Apr 27 2009
What is it about data that makes it always seem to expand to fill the space it’s given? There is never enough hard drive space. Just when drives get to a size where you say to yourself â€œWoah! I’ll never be able to fill that!â€?, the next edition of Apple’s OS X, or the latest Photoshop version or even the very files they produce greedily gobble up every gigabyte. We used to get by transferring files on low capacity floppy disks and now we frequently deal with individual files that require a CD-ROM to effectively transfer them.
Think about it: say you have a high end MacBook Pro with a 160GB hard drive, once you synchronize all the music and video from your 80GB iPod and partition 10+ gigabytes to run Windows and a few of its applications, you quickly start to see the ceiling on that spacious new drive. And remember, the fragmentation preventing benefits of Mac OS X on HFS+ are only effective if there is enough free space on the drive to allow the file system to do its job.
The three programs I’m going to introduce to you will show you where all your drive space is going and help you to keep the Finder’s most common â€œdumping groundsâ€? free of excess weight.
WhatSize is a freeware utility that scans your drive and shows you which files and folders are the major offenders when it comes to drive usage.
You simply launch the application and let it scan your drive. When it’s done, it color codes the largest files and folders to show you just how far yu have gone astray with your organization. Do you really need all those Garage Band loops? Do you actually use iDVD?
WhatSize offers pretty crude file deletion functionality (ie: you could use it to delete the oversized files and folders, but you might be better off to properly uninstall them or maybe use a utility like AppZapper to remove them more efficiently). WhatSize’s main strength is in being a bit easier to use than the Finder’s own â€œcalculate all sizesâ€? function.
Common places for your hard drive to put on pounds include the Applications, Library, Music, Pictures and Documents folders (be careful deleting anything from the Library folders). Often the best places to trim the fat on your drive is to sort out your dump zones. Namely, your Desktop, Trash, and Downloads folders. For this we’re going to use automation….
Named after the title character of the 60s TV series played by Shirley Booth, Hazel (USD$16) is a maid for your Mac. You open up your System Preferences and you program it to make sure your Trash gets deleted if anything sits in there for too long or if it gets above a certain size limit.
It’s not limited to Trash though. You can get Hazel to check any folder on your drive. I use it to move applications, music, etc. out of my Downloads folder and into the folders they were intended to occupy. I then tell Hazel to set the Label color on the remaining files once they have lingered in Downloads for more that a few weeks.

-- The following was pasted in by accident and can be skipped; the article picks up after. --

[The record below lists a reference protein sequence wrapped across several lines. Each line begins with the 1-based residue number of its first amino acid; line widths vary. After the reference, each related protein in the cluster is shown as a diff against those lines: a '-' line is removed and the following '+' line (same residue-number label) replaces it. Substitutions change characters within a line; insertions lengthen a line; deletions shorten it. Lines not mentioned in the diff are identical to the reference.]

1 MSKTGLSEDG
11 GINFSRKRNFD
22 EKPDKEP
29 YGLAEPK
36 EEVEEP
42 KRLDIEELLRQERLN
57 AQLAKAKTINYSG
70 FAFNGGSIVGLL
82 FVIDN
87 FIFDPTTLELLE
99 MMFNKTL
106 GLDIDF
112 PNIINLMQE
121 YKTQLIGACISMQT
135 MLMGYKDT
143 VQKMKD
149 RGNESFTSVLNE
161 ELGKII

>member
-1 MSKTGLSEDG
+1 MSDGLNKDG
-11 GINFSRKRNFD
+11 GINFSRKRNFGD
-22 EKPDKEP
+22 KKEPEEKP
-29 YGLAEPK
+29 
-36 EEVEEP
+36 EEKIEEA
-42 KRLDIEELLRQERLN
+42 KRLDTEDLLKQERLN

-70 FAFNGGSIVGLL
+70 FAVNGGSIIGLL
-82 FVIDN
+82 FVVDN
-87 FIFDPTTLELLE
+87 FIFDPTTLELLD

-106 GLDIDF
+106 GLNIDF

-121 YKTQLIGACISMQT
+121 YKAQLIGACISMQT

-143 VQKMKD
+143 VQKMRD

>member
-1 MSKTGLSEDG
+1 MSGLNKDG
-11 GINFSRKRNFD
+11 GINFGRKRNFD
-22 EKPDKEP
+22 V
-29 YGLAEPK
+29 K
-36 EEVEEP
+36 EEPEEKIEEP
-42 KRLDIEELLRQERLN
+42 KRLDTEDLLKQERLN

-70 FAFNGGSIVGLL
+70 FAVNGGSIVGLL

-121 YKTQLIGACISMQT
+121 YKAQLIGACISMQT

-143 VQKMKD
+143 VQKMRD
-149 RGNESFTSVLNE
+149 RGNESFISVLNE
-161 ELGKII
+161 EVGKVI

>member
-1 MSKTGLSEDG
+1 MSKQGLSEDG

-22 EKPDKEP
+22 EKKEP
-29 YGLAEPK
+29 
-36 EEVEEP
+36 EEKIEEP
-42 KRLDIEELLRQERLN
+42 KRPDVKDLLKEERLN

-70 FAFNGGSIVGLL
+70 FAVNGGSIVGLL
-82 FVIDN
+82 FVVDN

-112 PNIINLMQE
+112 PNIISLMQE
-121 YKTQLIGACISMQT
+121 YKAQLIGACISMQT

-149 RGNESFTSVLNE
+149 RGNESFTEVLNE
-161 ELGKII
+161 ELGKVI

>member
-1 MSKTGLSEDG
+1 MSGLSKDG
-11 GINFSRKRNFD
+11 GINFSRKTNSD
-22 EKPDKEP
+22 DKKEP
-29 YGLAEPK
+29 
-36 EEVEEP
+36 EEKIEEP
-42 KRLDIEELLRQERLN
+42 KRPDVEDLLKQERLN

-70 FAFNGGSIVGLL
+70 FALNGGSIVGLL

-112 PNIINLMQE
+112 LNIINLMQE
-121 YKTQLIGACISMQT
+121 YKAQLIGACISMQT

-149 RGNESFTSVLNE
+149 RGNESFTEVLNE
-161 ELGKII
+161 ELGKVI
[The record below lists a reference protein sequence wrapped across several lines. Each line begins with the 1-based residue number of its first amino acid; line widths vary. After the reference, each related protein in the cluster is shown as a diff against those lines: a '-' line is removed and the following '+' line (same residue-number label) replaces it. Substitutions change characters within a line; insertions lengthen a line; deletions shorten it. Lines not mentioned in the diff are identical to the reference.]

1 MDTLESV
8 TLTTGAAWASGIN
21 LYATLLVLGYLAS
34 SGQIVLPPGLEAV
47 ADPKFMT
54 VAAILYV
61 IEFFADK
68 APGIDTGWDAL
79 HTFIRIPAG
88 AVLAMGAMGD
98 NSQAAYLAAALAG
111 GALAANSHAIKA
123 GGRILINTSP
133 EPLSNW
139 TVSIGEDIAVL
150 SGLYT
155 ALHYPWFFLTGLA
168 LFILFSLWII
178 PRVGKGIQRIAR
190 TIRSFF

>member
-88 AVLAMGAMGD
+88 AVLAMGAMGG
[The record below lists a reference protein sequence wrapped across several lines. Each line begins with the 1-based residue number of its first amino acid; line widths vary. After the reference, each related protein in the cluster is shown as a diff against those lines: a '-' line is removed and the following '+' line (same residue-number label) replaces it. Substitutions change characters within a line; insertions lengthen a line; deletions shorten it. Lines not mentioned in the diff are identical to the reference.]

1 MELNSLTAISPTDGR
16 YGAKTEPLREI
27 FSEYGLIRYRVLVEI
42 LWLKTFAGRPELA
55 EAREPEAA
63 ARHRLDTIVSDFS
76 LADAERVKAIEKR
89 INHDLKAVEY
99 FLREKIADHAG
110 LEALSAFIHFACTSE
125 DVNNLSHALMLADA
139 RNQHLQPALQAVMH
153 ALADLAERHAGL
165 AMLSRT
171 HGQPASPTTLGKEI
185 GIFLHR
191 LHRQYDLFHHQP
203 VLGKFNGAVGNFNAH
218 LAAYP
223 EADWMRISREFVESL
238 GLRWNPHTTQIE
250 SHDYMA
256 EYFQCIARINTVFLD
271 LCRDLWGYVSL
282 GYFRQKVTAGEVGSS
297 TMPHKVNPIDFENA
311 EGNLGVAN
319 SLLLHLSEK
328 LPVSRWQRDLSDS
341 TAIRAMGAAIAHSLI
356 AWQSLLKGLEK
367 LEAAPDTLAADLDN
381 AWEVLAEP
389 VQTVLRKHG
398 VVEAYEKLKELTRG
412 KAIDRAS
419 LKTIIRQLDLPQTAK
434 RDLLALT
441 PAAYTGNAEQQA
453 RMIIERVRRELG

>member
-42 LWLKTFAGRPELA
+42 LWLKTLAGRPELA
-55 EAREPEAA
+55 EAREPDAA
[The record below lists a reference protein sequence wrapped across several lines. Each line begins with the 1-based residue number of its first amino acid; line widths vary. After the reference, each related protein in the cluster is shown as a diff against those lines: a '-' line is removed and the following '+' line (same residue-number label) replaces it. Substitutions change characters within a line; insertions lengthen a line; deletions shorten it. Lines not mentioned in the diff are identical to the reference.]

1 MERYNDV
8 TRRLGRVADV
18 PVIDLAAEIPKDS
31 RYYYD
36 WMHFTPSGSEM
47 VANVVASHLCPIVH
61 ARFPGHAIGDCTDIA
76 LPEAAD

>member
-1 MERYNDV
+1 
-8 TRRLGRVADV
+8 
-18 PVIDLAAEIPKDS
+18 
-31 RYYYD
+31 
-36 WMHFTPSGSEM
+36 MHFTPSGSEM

I have a similar set of chores for Hazel on my Desktop. Since all the screenshots I take for tutorials and blog posts automatically get saved to the Desktop, it quickly gets cluttered. I get Hazel to sweep them away after they’ve sat there for 24 hours.
If you’re an Intel Mac user, you might want to set Hazel to scan your Applications folder and label any applications in there that contain the keyword â€œUniversalâ€? or â€œIntelâ€? –then you’ll be able to avoid launching slower PowerPC optimized apps in favor of the ones built for your processor.
iTunes and AutoRate
Your iTunes Library is another place where your hard drive puts on weight. If you’ve got one of the current 5G iPods, you have the potential to duplicate up to 80GB of music on you Mac and iPod. In fact, the way iTunes is set up, you can hold more music on your Mac than you sync to your iPod, so your Mac can really pack on the pounds.
The best advice I can give someone with an out-of-control music catalog is â€œarchive.â€? Sure you pride yourself on your extensive music collection but, c’mon, how much of it do you actually listen to? Don’t know? iTunes does! Try something like this Smart Playlist on for size:
If you have music that you don’t think much of, haven’t played more than 10 times that has been hanging around on your drive for over 6 months, I’ve gotta ask: why did you buy it? And secondly: why are you hanging on to it?
Set up this Playlist and then burn a data disc of the songs it finds. Then delete those songs off your drive. (Highlight the contents of the Smart Playlist and hit Option-Delete, Click â€œRemoveâ€? when iTunes asks you if you are sure and the click â€œMove to Trashâ€? when you are asked how you would like them removed. Don’t worry you backed them up, right?
Maybe you’re like most people and you haven’t gone through each and every song in you collection and entered in your Star Rating. Go get a copy of AutoRate and run it on your entire music library. AutoRate sets the Star Rating for your music based on how often each track has been played and how often it has been skipped.
I hope these tips will help you shed your Mac’s unwanted pounds and keep the weight off.